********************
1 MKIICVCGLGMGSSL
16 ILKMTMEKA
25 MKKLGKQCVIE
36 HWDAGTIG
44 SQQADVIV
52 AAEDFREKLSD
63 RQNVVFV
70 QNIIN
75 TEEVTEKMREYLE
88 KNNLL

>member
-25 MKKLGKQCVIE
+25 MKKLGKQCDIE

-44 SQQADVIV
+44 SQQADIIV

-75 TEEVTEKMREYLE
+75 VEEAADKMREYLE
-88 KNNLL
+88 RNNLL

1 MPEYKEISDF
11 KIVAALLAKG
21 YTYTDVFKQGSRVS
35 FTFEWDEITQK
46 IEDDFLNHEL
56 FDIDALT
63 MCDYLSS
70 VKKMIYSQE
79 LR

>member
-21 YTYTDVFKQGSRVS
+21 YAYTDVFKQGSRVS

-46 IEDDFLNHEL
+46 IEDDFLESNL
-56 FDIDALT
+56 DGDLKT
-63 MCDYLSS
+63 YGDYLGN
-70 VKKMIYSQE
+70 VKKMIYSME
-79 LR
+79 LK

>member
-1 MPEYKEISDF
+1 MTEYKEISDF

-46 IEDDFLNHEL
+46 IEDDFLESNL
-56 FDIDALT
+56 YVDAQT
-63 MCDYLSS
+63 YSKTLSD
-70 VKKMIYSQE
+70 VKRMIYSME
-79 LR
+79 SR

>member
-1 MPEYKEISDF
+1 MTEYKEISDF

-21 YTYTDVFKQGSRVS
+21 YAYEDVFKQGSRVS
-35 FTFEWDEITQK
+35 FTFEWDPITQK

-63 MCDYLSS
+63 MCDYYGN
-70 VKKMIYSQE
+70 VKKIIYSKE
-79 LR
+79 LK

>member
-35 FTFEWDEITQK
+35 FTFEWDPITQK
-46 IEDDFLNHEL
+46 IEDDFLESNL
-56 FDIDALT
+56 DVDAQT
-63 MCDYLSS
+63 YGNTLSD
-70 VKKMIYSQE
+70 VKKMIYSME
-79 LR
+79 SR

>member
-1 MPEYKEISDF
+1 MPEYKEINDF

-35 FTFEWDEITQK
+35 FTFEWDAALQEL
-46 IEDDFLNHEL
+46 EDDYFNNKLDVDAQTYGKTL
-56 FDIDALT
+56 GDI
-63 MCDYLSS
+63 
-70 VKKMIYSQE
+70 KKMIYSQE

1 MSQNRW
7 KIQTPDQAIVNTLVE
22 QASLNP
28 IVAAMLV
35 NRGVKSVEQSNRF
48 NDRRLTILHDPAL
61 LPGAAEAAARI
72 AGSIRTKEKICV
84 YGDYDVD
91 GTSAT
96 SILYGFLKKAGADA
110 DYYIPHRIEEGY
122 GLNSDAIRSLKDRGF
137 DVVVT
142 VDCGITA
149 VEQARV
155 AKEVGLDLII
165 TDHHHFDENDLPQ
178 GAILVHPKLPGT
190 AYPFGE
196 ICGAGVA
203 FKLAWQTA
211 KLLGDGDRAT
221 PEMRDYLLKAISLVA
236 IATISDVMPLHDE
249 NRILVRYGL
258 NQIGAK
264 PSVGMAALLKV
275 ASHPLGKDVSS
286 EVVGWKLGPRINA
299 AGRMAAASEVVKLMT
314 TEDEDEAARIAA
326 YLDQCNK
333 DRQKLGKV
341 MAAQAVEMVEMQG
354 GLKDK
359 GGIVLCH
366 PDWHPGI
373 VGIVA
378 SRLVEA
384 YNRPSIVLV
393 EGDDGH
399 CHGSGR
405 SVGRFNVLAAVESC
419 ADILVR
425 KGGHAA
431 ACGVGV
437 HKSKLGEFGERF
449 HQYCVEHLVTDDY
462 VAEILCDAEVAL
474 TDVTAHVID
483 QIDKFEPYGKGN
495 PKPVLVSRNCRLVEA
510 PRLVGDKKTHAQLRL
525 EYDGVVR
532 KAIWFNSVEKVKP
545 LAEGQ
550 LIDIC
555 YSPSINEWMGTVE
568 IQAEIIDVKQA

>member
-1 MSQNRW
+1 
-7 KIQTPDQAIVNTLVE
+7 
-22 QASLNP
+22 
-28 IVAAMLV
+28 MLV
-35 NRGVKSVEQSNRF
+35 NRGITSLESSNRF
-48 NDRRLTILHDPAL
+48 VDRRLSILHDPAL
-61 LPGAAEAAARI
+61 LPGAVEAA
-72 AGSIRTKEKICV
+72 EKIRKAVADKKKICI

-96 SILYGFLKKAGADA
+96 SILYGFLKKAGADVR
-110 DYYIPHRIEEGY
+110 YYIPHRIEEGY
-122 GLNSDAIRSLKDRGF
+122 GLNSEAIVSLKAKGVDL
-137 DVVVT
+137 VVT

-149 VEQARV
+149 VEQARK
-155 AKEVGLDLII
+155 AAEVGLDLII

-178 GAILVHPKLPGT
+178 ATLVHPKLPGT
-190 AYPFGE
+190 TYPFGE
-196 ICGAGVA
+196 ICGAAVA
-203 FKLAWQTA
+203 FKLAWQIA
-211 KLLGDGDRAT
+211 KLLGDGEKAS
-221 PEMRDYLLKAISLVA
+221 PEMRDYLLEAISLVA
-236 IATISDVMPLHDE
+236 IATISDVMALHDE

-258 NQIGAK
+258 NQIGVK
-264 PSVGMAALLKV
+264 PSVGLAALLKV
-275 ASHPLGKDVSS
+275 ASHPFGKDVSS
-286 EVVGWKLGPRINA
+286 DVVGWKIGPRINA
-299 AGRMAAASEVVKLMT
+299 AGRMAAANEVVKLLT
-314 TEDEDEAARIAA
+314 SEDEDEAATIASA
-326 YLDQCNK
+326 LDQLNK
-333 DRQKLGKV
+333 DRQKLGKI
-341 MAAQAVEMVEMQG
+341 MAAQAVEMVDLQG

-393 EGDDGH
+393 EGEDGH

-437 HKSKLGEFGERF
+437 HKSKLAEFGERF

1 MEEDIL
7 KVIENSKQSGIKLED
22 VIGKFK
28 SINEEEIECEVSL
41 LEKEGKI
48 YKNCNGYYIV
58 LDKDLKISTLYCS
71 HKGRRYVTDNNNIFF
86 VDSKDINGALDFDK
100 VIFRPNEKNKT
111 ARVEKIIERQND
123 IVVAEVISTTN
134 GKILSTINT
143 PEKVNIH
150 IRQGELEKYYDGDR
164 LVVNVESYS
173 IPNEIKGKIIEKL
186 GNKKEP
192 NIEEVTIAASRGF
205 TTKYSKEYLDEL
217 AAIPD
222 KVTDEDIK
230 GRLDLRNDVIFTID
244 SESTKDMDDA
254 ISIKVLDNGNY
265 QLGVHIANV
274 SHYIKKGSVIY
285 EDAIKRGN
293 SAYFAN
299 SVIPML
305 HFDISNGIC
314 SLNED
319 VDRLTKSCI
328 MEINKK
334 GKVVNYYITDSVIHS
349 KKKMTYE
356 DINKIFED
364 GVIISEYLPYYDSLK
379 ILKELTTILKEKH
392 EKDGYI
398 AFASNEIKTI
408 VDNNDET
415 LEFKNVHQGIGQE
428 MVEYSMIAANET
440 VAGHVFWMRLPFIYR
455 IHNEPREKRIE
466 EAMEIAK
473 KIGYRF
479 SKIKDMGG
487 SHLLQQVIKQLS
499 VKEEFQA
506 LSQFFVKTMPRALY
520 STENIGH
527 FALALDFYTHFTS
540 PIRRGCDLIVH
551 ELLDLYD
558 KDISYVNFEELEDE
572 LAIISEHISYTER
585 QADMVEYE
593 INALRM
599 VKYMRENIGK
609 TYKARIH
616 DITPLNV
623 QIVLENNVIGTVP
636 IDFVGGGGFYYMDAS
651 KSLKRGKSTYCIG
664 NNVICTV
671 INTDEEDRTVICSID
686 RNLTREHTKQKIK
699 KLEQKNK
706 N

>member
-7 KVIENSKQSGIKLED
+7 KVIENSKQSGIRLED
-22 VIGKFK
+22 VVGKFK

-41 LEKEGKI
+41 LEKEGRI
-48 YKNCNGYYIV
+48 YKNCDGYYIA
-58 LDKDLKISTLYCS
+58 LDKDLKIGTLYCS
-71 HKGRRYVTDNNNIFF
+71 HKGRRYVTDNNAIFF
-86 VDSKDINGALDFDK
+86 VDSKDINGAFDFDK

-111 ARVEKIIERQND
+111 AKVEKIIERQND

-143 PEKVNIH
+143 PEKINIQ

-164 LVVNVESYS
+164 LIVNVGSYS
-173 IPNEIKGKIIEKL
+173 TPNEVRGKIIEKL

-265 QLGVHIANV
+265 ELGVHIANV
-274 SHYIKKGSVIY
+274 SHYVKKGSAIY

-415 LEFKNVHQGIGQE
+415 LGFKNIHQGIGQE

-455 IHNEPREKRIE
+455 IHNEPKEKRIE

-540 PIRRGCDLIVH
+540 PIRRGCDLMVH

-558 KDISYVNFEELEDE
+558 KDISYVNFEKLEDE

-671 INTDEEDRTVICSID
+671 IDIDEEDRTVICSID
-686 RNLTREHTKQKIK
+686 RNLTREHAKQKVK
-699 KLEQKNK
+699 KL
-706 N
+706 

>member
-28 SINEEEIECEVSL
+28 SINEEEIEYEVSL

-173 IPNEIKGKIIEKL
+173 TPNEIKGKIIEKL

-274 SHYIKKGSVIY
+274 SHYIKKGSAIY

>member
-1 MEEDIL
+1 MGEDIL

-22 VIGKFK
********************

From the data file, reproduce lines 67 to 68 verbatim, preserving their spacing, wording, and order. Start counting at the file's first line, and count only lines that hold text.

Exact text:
+79 LK

>member